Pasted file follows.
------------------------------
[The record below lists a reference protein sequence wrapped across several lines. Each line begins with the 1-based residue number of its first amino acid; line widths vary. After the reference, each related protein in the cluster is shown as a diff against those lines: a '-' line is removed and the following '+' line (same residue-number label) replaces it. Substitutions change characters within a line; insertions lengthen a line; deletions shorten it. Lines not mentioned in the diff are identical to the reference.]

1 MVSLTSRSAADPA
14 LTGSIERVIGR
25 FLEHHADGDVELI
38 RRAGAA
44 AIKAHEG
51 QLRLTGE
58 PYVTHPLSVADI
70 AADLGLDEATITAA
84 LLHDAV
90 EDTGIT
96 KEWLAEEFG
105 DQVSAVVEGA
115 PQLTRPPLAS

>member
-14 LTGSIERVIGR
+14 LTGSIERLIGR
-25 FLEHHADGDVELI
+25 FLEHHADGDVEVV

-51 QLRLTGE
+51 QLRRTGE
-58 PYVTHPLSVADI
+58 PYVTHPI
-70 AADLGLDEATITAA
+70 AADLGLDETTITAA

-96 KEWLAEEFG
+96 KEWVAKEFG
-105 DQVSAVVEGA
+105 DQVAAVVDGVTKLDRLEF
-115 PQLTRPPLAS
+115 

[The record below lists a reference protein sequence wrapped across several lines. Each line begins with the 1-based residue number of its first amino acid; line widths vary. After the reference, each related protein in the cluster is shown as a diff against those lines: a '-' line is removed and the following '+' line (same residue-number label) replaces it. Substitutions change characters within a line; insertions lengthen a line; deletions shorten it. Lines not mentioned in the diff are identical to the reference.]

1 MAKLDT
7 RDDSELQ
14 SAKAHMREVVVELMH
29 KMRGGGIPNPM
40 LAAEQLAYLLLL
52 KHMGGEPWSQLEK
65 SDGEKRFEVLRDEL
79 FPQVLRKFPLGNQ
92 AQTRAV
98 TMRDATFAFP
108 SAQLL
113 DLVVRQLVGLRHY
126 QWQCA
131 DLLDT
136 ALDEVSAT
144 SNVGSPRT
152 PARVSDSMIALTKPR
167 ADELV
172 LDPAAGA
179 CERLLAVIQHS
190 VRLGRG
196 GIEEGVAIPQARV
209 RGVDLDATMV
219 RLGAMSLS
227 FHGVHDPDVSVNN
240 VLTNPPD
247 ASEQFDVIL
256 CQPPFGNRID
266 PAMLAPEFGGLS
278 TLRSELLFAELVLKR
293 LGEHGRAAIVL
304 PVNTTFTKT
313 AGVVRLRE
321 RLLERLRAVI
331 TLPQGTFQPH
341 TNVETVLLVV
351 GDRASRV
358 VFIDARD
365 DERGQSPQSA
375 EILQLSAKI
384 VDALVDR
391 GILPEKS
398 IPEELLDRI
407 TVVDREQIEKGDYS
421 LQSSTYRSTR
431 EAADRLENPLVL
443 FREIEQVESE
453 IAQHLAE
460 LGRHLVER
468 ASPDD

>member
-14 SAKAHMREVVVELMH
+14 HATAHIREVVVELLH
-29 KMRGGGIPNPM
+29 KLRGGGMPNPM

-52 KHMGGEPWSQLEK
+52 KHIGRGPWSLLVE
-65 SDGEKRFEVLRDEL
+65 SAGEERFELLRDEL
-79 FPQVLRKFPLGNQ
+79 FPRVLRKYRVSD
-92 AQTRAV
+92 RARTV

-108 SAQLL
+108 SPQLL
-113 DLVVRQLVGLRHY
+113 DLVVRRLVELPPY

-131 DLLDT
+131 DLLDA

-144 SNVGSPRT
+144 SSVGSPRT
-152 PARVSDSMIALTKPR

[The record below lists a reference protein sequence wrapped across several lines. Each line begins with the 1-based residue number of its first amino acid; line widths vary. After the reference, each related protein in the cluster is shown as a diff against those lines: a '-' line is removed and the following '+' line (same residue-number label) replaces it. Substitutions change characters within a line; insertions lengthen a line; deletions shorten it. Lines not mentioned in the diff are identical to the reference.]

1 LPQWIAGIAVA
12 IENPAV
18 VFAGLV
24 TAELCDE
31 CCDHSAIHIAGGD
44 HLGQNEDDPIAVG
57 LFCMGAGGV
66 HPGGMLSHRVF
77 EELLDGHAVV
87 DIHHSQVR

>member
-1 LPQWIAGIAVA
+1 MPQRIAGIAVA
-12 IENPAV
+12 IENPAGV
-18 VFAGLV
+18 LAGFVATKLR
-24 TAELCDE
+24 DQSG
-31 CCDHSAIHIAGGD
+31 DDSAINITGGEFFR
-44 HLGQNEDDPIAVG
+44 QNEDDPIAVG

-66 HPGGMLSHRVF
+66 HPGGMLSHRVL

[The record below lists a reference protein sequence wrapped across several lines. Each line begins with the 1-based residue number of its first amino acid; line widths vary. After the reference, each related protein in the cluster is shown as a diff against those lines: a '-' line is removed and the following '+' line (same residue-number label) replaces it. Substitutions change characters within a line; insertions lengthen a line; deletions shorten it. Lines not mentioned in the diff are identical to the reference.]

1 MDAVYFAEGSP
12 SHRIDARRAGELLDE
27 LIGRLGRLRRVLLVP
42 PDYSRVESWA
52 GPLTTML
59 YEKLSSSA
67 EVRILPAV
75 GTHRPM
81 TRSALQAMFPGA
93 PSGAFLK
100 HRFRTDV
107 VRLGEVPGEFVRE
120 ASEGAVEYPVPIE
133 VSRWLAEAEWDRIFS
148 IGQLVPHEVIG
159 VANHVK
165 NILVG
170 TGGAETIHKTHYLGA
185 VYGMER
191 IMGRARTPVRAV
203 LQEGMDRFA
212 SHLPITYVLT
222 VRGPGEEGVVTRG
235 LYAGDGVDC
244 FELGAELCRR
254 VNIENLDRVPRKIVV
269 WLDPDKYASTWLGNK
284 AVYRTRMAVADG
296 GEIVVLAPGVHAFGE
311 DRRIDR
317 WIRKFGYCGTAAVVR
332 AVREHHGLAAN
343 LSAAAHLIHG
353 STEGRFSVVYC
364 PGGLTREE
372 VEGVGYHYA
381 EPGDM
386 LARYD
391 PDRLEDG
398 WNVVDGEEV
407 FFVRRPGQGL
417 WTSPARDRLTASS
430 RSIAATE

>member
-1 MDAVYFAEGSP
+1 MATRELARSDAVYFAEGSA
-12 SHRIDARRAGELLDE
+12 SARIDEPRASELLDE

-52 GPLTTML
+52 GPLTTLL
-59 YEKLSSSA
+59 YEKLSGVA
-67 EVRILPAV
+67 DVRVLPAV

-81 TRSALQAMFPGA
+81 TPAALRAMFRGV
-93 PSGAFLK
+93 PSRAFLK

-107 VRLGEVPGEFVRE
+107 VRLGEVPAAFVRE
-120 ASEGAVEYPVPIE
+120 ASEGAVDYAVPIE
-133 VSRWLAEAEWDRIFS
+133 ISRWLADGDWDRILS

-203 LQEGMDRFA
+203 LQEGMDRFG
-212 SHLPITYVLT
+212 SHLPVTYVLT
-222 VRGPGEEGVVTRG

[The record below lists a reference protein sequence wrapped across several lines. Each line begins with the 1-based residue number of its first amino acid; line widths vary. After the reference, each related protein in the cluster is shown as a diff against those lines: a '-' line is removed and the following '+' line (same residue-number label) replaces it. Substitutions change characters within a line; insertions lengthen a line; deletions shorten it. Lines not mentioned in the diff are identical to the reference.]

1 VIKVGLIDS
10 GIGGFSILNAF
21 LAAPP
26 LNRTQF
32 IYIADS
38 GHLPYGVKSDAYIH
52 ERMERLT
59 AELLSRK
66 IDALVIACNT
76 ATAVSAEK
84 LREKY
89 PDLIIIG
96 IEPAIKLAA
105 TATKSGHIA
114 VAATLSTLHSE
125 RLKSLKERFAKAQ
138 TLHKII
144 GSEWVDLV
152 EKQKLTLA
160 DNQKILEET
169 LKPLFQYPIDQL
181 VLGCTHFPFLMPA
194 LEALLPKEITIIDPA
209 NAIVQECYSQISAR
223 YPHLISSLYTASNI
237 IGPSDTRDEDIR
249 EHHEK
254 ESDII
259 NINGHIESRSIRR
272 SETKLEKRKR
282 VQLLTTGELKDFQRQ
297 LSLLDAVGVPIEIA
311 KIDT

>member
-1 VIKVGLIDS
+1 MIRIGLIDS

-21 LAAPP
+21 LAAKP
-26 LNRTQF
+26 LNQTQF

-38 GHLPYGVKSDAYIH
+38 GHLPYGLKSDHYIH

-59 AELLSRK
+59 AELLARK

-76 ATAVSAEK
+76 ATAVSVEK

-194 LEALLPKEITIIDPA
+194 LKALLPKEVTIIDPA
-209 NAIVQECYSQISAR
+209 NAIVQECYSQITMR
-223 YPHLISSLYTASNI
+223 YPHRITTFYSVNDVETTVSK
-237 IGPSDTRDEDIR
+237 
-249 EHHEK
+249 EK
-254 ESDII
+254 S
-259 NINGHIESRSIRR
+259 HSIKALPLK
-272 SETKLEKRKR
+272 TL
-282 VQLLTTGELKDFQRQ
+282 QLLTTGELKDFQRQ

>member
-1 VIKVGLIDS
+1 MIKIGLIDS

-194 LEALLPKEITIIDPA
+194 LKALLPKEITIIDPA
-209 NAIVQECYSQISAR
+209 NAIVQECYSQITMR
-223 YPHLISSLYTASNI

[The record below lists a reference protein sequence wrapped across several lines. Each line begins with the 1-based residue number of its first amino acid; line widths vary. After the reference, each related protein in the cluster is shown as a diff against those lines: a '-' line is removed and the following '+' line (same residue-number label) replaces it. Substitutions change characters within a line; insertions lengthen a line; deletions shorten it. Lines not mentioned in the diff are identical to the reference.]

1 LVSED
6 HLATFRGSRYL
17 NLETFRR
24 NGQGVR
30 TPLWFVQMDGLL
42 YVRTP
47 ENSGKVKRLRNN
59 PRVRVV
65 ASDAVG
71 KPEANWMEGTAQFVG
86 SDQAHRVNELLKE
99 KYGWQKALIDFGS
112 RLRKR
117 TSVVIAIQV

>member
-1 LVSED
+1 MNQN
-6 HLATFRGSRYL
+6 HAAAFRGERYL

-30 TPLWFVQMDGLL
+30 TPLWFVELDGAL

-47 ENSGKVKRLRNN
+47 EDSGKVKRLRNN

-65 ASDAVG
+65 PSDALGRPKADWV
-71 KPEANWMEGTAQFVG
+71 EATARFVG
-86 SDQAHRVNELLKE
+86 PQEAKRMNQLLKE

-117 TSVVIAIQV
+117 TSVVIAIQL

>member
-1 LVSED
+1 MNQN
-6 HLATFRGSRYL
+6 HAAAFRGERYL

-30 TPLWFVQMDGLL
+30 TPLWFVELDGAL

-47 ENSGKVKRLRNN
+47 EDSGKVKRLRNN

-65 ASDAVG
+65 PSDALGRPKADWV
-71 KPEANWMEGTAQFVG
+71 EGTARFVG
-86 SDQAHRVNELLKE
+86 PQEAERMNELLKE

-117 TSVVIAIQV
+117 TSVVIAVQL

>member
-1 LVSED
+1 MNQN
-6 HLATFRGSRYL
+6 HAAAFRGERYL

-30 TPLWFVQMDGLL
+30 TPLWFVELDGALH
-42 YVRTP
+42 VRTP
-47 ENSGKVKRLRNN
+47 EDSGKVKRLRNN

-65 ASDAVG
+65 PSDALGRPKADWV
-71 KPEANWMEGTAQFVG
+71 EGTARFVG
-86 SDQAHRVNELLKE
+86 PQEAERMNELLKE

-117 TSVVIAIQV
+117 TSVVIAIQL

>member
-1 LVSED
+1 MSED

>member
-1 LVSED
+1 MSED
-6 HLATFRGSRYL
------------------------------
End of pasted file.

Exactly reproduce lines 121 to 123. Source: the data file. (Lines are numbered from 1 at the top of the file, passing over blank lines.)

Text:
-18 VFAGLV
+18 LAGFVATKLR
-24 TAELCDE